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HQ 111244

October 25, 1990

VES-13-18 CO:R:P:C 111244 JBW


Deputy Assistant Regional Commissioner
Commercial Operations c/o Regional Commissioner
New Orleans, LA 70130-2341

RE: Vessel Repair; LASH Barges; Casualty; 19 U.S.C. 1466; 19 C.F.R. 4.14(d)(1)(G)(iii); Protest No. 5301-81-000107.

Dear Madam:

This letter is in response to your memorandum of July 25, 1990, which forwards for our review and ruling the above- referenced protest from the assessment of vessel repair duties.


The above protest covers foreign repairs to a United States flag Lighter Aboard Ship (LASH) barge owned by Central Gulf Lines, Inc., of New Orleans, Louisiana. The record reflects that shipyard work was performed to LASH barge CG 69 in Bremen, West Germany. The entry was liquidated on December 26, 1980. The petitioner submits as evidence of casualty a signed, undated statement that the barge was surveyed on September 26, 1978, and that it was seaworthy at the time of loading. The petitioner also submits shipyard invoices for the foreign repairs. No statement was submitted regarding the seaworthiness of the vessel at the time of repairs.


Whether evidence is presented sufficient to prove that the repairs performed on the barge for which relief is sought were necessitated by a casualty occurrence, thus warranting remission.


Title 19, United States Code, section 1466, provides in pertinent part for payment of duty in the amount of 50 percent ad valorem on the cost of foreign repairs to vessels documented under the laws of the United States to engage in foreign or coastwise trade, or vessels intended to engage in such trade. The statute provides for the remission of the above duties in those instances where good and sufficient evidence is furnished to show that foreign repairs were compelled by "stress of weather or other casualty" and were necessary to secure the safety and seaworthiness of the vessel to enable her to reach her port of destination. 19 U.S.C. 1466(d)(1).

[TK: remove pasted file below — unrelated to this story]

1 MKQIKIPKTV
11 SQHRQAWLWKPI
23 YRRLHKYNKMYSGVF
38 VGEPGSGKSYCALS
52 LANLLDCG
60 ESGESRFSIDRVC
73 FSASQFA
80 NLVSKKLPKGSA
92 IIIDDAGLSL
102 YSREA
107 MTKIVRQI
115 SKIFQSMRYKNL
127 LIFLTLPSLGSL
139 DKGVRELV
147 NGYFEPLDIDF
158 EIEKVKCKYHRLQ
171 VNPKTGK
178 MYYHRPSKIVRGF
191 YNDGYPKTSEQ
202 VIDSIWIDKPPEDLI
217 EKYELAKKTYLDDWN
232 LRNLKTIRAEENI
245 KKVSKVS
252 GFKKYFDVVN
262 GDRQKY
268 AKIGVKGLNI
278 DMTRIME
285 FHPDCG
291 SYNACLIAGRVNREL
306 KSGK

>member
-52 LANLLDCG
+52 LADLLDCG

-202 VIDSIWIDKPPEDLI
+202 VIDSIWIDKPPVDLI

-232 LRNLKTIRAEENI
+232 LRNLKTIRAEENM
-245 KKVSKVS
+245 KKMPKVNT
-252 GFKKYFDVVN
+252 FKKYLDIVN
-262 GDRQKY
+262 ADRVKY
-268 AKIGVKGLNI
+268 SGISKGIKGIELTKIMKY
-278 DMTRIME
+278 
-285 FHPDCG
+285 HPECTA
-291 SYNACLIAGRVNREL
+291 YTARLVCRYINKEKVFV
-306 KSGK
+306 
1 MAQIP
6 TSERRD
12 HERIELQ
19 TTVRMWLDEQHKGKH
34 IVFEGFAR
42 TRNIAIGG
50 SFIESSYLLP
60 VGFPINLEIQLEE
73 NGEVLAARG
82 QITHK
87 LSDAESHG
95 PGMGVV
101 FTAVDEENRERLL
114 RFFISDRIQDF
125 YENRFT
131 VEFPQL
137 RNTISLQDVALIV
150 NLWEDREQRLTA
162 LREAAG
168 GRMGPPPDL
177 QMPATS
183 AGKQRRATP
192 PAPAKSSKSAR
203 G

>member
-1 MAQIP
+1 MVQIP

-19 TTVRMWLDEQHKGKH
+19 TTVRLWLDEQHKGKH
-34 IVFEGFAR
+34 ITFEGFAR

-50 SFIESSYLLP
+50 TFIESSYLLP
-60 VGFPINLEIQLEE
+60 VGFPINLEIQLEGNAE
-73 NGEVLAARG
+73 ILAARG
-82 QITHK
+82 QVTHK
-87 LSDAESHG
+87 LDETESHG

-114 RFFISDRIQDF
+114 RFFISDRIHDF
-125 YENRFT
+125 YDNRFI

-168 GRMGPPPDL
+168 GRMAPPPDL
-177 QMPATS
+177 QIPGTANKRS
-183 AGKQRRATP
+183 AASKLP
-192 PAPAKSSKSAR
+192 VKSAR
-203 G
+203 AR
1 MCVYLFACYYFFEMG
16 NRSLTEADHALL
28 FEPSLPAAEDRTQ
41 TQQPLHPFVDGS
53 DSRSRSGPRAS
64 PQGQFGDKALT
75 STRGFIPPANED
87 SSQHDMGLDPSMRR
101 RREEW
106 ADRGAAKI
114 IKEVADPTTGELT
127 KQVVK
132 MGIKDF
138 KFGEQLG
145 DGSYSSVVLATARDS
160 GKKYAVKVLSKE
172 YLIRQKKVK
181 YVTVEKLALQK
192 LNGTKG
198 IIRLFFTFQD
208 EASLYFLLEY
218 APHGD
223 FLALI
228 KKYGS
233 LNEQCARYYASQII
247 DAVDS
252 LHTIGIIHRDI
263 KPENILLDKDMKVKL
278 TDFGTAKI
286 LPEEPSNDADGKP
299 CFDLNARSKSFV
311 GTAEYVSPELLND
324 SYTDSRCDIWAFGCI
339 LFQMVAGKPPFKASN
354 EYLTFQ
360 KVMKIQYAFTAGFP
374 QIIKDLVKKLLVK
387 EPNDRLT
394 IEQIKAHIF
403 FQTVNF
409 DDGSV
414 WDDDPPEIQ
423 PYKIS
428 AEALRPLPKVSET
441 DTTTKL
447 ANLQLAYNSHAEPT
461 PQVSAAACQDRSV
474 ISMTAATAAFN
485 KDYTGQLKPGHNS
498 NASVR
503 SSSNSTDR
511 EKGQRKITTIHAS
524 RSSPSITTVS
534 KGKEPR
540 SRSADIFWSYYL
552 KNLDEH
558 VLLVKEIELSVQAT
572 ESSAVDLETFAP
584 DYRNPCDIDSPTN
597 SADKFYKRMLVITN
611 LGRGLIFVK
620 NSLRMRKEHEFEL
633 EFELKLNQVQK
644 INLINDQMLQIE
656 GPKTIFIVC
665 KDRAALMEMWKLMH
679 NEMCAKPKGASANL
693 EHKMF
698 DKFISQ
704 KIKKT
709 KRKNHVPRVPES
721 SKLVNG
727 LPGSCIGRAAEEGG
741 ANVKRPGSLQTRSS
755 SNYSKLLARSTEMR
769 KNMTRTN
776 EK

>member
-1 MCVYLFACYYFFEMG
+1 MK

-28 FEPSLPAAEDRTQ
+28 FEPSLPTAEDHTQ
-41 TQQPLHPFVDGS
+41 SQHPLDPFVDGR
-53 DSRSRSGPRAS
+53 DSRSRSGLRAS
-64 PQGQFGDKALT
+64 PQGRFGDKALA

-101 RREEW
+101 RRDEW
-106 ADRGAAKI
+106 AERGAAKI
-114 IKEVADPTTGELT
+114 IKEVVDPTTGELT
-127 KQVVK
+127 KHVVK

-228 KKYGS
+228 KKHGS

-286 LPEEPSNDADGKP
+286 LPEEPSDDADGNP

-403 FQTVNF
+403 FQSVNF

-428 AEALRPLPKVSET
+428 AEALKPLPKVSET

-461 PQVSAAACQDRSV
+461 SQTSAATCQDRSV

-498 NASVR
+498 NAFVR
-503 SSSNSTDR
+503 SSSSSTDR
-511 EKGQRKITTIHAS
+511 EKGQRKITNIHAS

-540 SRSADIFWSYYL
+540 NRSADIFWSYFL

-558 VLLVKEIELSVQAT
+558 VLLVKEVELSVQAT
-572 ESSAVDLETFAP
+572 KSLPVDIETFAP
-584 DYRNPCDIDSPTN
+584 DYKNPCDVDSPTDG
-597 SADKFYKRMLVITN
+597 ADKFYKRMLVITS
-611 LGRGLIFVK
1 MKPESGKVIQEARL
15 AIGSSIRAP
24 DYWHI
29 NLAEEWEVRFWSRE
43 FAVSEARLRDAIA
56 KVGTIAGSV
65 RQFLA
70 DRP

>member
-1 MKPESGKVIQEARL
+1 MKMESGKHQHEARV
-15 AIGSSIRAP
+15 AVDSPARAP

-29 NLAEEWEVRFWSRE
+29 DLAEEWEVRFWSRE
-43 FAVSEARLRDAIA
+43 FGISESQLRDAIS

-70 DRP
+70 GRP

The term casualty, as it is used in the statute, has been interpreted as something that, like stress of weather, comes with unexpected force or violence, such as fire, explosion, or collision. Dollar Steamship Lines, Inc. v. United States, 5 Cust. Ct. 23, 28-29, C.D. 362 (1940). In the absence of evidence of such a casualty causing event, we must consider the repair to have been necessitated by normal wear and tear. C.S.D. 89-95, 23 Cust. B. & Dec., No. 43, 4, 5 (1989).

Owing to the factors peculiar to the operation of LASH barges, the Customs Regulations allow for special standards of evidence when casualty claims are made concerning such vessels under 1466(d)(1). These regulations provide that there must be submitted evidence showing that a barge was inspected immediately prior to being loaded upon its vessel of departure from the United States, that it was found to be seaworthy at that time, that damage was discovered during the course of the foreign voyage, and that the repairs performed were necessary for the safety and seaworthiness of the barge to enable it to reach its United States port of destination. 19 C.F.R. 4.14(d)(1)(iii)(G)(1990). Documents purporting to demonstrate these elements must have been prepared at the time that barges were placed aboard for foreign departure and must have been prepared and signed by responsible persons in a position to attest to the veracity of the statements being made. Documents executed after the fact or by persons with no first-hand knowledge of the actual condition of barges immediately prior to foreign departure are of no probative value and are insufficient for purpose for which they are submitted. C.S.D. 89-95.

The Customs Service has consistently held that undated statements relating to the condition of a barge are unacceptable. There is no way for Customs to determine whether these statements were executed contemporaneously with the lading of the vessels, thus providing credible evidence, or whether they were prepared at some later date. Id. The facts presented in this case indicate that the barge was inspected on September 26, 1978. The statement relating to the condition of the barge only indicates the date of inspection, not the date that the statement was actually signed. The petitioner thus submits no evidence that the inspection statement was made at the time of loading. For this reason, we conclude that the petitioner does not meet the evidentiary requirement as established in the regulations for LASH barge casualty claims. The protest consequently is denied.


In light of the foregoing, we recommend that the protest be denied.


B. James Fritz

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